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From: Roland Schwarz (roland.schwarz_at_[hidden])
Date: 2005-02-04 05:19:55

John Eddy wrote:

> I noticed a potential hazard in exceptions.cpp of the thread library.
> The method:
> const char* thread_exception::message() const
> returns the c_str of a string with local scope. This is a problem at
> least in VC 7 .NET 2003. The error can be exposed by the following code.
> ...

This is true. This "bug" already has been reported (somewhere Dezember

Ulrich Eckhardt wrote:

>The code in question is this:
>// boost/thread/exceptions.hpp
>class thread_exception
> const char* message() const;
>// libs/thread/src/exceptions.cpp
>std::string system_message(int sys_err_code){..}
>const char* thread_exception::message() const
> if (m_sys_err != 0)
> return system_message(m_sys_err).c_str();
> return what();
>If message() is called and m_sys_err is set, it will return a pointer to
>storage of a temporary, which is bad, as we all know.
>I did some research on that, and I think this whole method can be removed
>completely because:
>- it is not decumented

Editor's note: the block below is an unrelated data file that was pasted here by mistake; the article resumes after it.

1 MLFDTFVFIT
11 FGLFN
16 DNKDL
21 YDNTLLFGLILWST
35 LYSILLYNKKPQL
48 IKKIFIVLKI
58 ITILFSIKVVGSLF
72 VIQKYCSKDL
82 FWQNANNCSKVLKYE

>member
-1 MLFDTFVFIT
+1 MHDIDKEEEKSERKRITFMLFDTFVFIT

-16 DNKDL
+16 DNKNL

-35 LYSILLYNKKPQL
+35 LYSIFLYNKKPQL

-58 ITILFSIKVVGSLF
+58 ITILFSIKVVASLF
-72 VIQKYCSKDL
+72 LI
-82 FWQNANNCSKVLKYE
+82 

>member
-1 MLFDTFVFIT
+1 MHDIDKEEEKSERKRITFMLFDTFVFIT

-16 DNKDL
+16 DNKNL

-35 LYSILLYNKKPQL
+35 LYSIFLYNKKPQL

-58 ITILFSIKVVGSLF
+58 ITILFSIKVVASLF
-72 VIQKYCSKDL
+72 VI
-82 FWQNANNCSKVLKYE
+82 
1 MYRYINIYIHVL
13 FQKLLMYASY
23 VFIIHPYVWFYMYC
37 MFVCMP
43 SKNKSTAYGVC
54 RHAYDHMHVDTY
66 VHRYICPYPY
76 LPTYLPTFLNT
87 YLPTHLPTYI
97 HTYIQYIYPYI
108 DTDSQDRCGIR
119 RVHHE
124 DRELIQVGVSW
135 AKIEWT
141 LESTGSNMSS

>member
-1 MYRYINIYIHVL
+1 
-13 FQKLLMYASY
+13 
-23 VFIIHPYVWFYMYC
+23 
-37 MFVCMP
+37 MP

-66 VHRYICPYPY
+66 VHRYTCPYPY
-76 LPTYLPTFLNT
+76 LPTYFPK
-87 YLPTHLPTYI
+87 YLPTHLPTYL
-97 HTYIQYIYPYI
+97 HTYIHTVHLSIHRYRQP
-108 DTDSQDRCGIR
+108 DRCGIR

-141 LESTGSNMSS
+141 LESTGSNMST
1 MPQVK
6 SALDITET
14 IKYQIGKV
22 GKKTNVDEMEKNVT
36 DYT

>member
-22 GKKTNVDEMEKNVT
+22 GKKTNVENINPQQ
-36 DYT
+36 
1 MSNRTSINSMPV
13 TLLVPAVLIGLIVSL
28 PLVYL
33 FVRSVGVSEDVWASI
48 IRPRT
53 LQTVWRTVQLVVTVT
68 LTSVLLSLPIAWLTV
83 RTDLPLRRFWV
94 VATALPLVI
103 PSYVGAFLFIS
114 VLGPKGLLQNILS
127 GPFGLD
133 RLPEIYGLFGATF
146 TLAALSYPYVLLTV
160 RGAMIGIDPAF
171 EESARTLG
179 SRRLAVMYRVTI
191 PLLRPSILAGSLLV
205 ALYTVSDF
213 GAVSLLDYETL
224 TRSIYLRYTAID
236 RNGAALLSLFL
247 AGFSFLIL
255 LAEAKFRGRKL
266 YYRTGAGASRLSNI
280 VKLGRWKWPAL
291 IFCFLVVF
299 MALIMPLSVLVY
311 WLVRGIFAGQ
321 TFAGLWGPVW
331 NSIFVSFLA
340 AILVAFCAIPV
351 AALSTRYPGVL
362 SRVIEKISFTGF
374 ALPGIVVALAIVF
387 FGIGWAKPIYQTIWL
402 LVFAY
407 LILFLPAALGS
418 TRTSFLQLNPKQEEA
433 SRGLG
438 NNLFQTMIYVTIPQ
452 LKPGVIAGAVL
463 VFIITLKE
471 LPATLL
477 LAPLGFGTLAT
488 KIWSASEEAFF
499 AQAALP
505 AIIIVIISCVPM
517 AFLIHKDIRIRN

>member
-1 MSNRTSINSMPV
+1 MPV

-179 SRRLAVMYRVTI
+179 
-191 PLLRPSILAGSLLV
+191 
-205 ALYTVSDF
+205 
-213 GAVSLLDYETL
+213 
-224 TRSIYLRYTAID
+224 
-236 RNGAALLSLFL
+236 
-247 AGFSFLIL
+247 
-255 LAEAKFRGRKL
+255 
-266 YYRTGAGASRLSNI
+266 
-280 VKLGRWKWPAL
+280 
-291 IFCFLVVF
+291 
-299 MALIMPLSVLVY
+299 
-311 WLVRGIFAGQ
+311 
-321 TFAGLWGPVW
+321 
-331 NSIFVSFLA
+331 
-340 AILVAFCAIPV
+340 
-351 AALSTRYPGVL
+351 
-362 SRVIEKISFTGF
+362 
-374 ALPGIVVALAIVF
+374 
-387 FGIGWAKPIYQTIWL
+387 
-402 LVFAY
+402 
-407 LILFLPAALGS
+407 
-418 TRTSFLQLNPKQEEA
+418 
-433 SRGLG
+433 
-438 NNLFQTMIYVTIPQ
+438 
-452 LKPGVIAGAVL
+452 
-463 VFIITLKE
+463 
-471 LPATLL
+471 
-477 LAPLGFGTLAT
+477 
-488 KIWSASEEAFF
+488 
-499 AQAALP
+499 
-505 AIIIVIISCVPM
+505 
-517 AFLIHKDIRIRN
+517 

>- it is not used
>- it never worked (probably, at least not with 1.32)
>Further, one could then remove <string> from the includes in the header and
>some more includes in the sourcefile.
>An alternative approach would be to change the returntype to std::string, of
>course, or (and I think that's an interesting alternative!) derive all those
>classes from std::runtime_error, which can hold a std::string natively.

Since the function does not yet belong to the documented interface,
please don't use it.
Use what() instead.

Obviously to make message() work, it would need to have an additional
string member, or as
the above poster points out return a string by value.
The second method (deriving from runtime_error) won't solve the problem
in my opinion, since
1) We need two strings: one that is returned by what() and another
returned by message()
2) We cannot access the string at the time message() is beeing called.
We would need to do this
     at construction time, whether it will be used later or not.

I would even prefer not to make message a member function at all. The
exception simply should
return the system error code, and a free message function beeing used to
convert it to a
meaningful string representation.

Besides this, the whole issue is a mere theoretical one, since the
various exceptions are not
yet thrown with system codes attached. But perhaps I am wrong in this
How did you discover the "problem"?


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